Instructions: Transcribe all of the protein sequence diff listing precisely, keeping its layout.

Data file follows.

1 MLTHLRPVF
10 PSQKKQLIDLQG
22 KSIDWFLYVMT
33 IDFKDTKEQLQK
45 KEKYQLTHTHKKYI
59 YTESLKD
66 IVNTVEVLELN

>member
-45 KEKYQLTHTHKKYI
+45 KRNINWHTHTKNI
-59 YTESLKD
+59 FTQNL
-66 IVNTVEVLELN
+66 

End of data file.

1 MLTHLRPVF
10 PSQKKQLIDLQG
22 KSIDWFLYVMT
33 IDFKDTKEQLQK
45 KEKYQLTHTHKKYI
59 YTESLKD
66 IVNTVEVLELN

>member
-45 KEKYQLTHTHKKYI
+45 KRNINWHTHTKNI
-59 YTESLKD
+59 FTQNL
-66 IVNTVEVLELN
+66 